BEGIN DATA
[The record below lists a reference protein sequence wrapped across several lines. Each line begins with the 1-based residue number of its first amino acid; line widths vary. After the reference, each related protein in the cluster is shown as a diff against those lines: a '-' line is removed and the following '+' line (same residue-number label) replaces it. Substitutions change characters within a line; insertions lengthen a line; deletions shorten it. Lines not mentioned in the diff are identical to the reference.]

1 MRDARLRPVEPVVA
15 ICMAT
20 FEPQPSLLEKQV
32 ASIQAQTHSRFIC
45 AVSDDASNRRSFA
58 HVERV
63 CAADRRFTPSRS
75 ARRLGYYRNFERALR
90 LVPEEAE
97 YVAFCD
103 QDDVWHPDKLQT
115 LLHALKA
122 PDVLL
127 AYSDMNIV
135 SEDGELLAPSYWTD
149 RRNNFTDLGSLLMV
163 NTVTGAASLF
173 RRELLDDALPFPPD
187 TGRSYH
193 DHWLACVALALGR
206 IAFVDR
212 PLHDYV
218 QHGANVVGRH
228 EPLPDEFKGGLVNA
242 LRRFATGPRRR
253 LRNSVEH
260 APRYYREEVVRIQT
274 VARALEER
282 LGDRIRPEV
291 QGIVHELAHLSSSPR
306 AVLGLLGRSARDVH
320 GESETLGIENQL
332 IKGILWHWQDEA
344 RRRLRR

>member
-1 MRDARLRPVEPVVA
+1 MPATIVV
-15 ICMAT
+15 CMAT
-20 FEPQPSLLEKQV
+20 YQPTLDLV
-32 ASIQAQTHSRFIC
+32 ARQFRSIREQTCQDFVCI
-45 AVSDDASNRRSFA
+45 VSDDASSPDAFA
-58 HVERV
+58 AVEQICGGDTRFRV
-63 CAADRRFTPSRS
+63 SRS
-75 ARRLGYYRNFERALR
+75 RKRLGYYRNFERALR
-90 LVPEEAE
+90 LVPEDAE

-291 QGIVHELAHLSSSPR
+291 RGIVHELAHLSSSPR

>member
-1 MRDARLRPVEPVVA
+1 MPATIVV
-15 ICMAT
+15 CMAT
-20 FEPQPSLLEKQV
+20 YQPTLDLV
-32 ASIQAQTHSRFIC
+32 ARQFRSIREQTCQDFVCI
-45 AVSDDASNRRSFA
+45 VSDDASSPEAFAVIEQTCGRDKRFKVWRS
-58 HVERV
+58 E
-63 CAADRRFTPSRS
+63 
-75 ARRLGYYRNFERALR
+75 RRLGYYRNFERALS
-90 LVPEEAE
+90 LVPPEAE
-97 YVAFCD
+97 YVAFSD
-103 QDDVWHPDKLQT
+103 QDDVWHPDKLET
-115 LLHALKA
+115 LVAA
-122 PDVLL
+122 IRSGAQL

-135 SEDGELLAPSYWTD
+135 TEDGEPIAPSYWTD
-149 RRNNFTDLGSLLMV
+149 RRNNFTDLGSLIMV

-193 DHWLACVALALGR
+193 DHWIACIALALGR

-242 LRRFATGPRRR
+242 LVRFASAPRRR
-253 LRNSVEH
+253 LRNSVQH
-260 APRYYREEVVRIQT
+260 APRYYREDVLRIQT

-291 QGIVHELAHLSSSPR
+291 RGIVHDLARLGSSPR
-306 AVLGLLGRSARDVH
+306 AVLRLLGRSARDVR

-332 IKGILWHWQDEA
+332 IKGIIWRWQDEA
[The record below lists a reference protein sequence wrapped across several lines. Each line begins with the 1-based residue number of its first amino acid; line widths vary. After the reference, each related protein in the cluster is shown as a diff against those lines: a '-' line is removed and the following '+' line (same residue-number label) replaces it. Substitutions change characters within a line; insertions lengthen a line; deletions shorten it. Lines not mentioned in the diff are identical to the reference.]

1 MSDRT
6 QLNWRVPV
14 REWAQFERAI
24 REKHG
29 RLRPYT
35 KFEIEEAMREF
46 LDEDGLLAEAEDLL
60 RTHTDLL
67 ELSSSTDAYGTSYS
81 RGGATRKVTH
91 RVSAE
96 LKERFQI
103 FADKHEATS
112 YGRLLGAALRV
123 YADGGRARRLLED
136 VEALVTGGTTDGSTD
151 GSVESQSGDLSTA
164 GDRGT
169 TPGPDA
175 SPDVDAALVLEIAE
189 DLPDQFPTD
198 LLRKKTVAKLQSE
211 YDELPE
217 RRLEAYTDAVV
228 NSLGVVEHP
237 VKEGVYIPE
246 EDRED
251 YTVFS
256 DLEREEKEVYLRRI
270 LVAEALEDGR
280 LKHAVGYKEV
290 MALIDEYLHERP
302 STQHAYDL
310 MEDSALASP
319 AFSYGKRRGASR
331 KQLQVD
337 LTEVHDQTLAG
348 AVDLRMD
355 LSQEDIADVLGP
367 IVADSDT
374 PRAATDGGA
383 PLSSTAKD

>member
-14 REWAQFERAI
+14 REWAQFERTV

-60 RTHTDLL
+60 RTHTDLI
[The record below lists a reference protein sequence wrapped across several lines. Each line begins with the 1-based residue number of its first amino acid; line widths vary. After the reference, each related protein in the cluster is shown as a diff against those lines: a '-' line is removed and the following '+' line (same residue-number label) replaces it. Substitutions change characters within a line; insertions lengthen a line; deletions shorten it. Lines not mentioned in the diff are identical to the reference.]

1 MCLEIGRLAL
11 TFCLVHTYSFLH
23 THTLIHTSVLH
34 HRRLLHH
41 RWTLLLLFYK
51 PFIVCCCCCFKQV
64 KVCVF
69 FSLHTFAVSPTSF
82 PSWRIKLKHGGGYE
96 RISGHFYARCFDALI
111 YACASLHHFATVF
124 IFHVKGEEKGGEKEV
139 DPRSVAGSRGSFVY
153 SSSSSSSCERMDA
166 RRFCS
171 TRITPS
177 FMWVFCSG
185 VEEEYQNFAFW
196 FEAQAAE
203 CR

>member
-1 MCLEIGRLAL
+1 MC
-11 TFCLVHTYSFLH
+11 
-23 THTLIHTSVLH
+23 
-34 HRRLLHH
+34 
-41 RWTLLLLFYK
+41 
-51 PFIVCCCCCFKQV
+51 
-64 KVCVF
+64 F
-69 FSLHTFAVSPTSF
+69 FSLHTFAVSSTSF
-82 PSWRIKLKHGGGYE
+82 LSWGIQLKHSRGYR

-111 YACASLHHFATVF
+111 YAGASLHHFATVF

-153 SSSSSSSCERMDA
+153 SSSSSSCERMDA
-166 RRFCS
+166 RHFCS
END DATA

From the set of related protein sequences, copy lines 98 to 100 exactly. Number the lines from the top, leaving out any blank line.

-306 AVLGLLGRSARDVH
+306 AVLRLLGRSARDVR

-332 IKGILWHWQDEA